The Production of Personal Life: Class, Gender, and the Psychological in Hawthorne's Fiction

前表紙
Stanford University Press, 1991 - 252 ページ
This book aims both to demystify and to reconstitute 'Hawthorne' as an object of study by rereading Hawthorne's fictions, mainly those from the early 1840's to 1860, in the context of the emergence of a distinctively middle-class personal life (the domestic emotional revolution that accompanied the industrial revolution. Recent histories of middle-class private life, gender, the body, and sexuality now enable us to bring a more encompassing grasp of history to our reading of the 'psychological' in Hawthorne's writing. Rather than taking the conventional view that Freud explains Hawthorne's psychological themes, the author draws on the history of personal life to suggest that mid-century psychological fictions help, historically, to account for the surfacing of a bourgeois Freudian discourse later in the century. The production of Personal Life also asks why it was that women in mid-century fiction, especially that written by men, were represented as psychological targets of male monomaniacs in the home. By connecting the enforcement of middle-class 'feminine' roles to psychological tension between the sexes, Hawthorne's fiction at times implicitly critiques the sentimental construction of gender roles on which the economic and cultural ascendancy of his class relied.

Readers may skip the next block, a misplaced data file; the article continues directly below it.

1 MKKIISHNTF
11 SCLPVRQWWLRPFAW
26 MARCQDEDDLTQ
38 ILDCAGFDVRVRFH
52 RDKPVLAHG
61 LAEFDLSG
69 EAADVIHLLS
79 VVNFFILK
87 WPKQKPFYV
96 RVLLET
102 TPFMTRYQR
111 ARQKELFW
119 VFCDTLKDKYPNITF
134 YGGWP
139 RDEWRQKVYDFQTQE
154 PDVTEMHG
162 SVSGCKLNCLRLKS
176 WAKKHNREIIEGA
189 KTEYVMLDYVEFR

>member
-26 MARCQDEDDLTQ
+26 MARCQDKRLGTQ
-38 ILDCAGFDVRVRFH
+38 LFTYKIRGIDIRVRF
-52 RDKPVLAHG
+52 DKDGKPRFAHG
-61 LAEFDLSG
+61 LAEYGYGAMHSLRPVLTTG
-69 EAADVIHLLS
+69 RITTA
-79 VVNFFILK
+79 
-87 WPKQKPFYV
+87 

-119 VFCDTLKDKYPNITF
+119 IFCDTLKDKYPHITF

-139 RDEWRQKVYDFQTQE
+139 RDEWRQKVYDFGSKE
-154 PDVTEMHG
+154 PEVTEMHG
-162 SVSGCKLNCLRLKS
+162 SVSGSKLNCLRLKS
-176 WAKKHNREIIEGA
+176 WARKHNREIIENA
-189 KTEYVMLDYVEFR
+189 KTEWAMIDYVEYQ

この書籍内から

レビュー - レビューを書く

レビューが見つかりませんでした。

目次

Introduction I
1
Historical Birthmarks
13
Monsters in the Hothouse
59
Plotting Womanhood
80
Melvilles Birthmarks
104
Sowing Dragons Teeth
122
Cleaning House
144
Disciplinary Misrepresentation
162
Coda
181
Notes
189
Bibliography
221
Index
241
著作権

他の版 - すべて表示

多く使われている語句

書誌情報